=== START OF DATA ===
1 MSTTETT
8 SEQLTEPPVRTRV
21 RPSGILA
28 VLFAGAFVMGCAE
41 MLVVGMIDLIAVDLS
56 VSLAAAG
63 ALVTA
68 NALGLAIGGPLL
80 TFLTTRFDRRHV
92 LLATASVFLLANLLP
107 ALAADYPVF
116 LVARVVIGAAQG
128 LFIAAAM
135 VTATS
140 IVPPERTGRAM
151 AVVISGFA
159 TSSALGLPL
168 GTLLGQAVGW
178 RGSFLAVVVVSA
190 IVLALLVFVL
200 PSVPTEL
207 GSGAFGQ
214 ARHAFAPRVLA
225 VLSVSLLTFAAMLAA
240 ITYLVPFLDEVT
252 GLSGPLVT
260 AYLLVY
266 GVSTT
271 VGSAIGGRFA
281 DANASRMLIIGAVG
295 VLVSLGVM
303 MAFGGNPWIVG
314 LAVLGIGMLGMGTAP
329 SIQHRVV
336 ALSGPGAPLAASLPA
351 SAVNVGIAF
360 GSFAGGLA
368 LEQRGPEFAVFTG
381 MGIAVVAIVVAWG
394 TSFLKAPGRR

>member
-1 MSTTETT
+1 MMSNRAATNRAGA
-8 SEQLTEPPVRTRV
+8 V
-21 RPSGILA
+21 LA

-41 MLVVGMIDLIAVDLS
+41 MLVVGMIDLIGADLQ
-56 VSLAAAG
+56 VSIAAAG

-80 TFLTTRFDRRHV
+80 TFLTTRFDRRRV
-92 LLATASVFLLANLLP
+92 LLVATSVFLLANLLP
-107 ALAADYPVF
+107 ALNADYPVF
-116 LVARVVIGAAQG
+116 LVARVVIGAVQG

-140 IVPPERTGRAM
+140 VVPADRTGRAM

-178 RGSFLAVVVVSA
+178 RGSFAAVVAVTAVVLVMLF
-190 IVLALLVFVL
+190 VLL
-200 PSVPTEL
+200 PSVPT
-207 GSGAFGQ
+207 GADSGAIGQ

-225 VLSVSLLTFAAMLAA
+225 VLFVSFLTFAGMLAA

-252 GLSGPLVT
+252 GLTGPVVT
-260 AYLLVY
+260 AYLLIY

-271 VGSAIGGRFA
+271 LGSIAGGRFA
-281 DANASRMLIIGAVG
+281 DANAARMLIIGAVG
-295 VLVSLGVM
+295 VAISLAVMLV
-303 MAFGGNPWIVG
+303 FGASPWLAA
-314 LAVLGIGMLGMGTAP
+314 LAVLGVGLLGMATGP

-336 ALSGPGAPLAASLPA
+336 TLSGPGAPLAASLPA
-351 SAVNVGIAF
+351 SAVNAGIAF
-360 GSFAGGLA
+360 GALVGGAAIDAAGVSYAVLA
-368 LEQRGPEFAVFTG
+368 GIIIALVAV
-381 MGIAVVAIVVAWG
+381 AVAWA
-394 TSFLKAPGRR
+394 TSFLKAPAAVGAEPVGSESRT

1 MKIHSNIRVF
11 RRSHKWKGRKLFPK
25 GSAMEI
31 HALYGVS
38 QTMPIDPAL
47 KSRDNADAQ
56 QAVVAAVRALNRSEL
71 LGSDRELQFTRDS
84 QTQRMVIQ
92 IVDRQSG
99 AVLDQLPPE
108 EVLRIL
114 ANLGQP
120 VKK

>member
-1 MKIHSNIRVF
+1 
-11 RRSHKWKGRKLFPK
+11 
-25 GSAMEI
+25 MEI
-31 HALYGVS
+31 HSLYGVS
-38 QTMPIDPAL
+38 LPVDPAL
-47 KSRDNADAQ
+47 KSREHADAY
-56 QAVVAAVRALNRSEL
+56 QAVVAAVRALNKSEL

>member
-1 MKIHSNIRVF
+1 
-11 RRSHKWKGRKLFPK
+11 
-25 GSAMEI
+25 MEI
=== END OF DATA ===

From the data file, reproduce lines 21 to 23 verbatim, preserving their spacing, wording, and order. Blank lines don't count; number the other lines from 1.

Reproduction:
200 PSVPTEL
207 GSGAFGQ
214 ARHAFAPRVLA